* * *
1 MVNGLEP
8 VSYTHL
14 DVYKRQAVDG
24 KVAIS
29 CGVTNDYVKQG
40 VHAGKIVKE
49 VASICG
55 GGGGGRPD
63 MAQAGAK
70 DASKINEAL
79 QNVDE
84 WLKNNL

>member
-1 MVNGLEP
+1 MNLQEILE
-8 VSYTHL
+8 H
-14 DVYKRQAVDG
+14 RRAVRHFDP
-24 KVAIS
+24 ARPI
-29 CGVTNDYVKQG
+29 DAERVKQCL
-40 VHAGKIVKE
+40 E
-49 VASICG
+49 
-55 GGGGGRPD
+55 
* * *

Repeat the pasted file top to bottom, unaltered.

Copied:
1 MVNGLEP
8 VSYTHL
14 DVYKRQAVDG
24 KVAIS
29 CGVTNDYVKQG
40 VHAGKIVKE
49 VASICG
55 GGGGGRPD
63 MAQAGAK
70 DASKINEAL
79 QNVDE
84 WLKNNL

>member
-1 MVNGLEP
+1 MNLQEILE
-8 VSYTHL
+8 H
-14 DVYKRQAVDG
+14 RRAVRHFDP
-24 KVAIS
+24 ARPI
-29 CGVTNDYVKQG
+29 DAERVKQCL
-40 VHAGKIVKE
+40 E
-49 VASICG
+49 
-55 GGGGGRPD
+55 